By Stefan Lindegaard
The reason for creating a networking culture is obvious once you look at the current and future direction of innovation. Let’s start by disposing of the myth of the lone genius – the Thomas Edisons and the Alexander Graham Bells of yesteryear – arriving at a breakthrough innovation on his/her own.
This model wasn’t true then, and even if it were, it simply does not hold true in today’s complex business organizations. Technology and the challenges that must be solved have become so complex that many – perhaps even most – companies can no longer rely solely on their own internal innovation geniuses, no matter how brilliant those people may be.
Innovation is increasingly about having groups of people come together to leverage their diverse talents and expertise to solve multifaceted challenges that cross multiple disciplines. To make this happen within your organization – and beyond as you move toward open innovation – requires a networking culture that is designed, supported, and modeled by your company’s leaders.
Another key motivation for setting up networking initiatives is based on the simple fact that the knowledge of any company is inside the heads of the employees. Discovering and distributing this knowledge has always been a challenge, and now, more than ever, the ability to leverage a company’s collective knowledge and experience is critical to innovation. Furthermore, establishing the ability to bring knowledge and potential new innovation insights in from external sources demands a strong networking culture supported and modeled from the top.
What a Networking Culture Looks Like
So what does a good networking culture looks like? It’s such a new concept that there aren’t a lot of examples available to illustrate it, but here are some key components of a good networking culture:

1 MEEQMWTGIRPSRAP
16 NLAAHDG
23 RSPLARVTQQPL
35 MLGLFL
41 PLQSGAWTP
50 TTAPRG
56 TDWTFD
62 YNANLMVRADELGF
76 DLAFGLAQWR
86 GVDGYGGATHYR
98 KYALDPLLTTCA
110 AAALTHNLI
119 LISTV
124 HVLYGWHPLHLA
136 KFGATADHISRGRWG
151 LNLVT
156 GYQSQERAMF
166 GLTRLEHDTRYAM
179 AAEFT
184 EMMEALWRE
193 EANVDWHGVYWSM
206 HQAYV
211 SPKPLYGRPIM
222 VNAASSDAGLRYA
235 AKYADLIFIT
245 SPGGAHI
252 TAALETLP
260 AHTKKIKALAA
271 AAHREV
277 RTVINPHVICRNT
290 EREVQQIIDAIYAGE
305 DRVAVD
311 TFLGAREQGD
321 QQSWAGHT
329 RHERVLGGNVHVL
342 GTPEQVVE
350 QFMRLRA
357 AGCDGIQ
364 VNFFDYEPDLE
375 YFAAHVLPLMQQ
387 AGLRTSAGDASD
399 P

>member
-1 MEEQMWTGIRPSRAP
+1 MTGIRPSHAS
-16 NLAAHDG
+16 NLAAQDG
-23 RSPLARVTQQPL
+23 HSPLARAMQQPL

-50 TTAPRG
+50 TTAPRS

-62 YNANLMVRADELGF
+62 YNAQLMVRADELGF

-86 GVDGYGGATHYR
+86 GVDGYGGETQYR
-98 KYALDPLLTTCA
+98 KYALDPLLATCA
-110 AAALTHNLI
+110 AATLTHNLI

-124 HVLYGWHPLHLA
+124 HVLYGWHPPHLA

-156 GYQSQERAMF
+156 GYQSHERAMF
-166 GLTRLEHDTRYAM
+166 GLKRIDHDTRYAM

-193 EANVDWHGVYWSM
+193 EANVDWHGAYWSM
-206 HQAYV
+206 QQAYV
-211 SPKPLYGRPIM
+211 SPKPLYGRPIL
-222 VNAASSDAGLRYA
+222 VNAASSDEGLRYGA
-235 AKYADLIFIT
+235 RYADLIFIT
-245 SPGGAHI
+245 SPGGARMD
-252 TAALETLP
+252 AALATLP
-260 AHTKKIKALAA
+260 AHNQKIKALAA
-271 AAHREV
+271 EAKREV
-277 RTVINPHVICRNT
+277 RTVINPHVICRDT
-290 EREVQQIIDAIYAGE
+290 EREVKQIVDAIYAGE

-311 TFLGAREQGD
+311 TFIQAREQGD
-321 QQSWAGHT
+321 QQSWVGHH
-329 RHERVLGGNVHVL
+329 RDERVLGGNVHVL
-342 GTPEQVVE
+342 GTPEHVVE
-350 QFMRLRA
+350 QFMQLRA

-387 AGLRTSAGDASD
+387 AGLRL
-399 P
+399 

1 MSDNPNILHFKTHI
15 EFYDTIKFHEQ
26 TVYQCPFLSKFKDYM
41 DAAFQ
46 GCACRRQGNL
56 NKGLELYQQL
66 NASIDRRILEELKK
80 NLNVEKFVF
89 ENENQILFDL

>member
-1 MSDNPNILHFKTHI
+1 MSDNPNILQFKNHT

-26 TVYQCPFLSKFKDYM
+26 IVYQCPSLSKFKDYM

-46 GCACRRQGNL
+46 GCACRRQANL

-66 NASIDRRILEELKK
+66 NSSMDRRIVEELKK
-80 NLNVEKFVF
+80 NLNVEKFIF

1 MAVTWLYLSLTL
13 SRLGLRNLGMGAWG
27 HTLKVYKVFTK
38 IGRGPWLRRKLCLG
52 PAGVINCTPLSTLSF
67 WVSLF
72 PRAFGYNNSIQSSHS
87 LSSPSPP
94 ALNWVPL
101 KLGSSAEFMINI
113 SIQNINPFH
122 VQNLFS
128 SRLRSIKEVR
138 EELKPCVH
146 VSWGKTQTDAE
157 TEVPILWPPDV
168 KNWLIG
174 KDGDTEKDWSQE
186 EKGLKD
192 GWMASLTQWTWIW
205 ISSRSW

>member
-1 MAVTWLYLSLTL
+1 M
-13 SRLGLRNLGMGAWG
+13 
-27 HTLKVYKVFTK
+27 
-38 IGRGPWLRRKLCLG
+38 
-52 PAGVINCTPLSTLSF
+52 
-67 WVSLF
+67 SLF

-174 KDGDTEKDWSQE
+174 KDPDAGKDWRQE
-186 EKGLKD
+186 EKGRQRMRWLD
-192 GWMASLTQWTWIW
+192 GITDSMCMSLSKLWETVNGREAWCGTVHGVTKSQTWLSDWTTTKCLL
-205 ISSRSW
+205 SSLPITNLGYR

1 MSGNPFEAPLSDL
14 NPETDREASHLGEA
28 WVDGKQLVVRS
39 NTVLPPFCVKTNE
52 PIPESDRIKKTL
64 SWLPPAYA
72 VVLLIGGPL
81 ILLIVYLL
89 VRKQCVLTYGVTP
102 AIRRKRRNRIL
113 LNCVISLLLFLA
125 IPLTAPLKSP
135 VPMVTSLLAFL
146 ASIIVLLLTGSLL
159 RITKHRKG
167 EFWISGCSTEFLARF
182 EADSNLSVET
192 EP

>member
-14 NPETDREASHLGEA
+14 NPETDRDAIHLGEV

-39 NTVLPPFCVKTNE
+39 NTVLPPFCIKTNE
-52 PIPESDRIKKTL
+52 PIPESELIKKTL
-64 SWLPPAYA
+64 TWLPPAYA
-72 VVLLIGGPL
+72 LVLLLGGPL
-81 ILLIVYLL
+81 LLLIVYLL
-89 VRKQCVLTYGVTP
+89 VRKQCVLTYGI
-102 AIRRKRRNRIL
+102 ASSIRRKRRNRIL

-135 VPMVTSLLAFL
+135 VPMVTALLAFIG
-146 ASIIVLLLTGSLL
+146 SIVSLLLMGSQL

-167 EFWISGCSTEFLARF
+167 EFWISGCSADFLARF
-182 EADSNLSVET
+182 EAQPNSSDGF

• Top executives have outlined clear strategic reasons why employees need to develop and nurture internal and external relationships. This includes making clear how your company’s networking culture links with and supports your innovation strategy.
• Among the things to consider when developing your networking culture strategy is what types of networks you hope to build to support your innovation efforts. If your organization is moving toward open innovation, possibilities would include peer-to-peer networks for people working with open innovation in different companies, value- and supply-chain networks, feeder networks, and events and forums connecting problem solvers and innovators with your company.
• Leaders show a genuine and highly visible commitment to networking.
• Leaders must walk the walk, not just talk the talk. By making themselves available at networking events and by being visible users of virtual networking tools, they model the desired behavior and motivate others to participate. After all, who doesn’t want a chance to exchange ideas with the top brass?
• Leaders should also share examples of their networking experiences whenever possible. Spread the word about your own and others’ networking successes. Hearing you talk repeatedly about how networking is helping the organization in its innovation efforts will reinforce the message that this is important.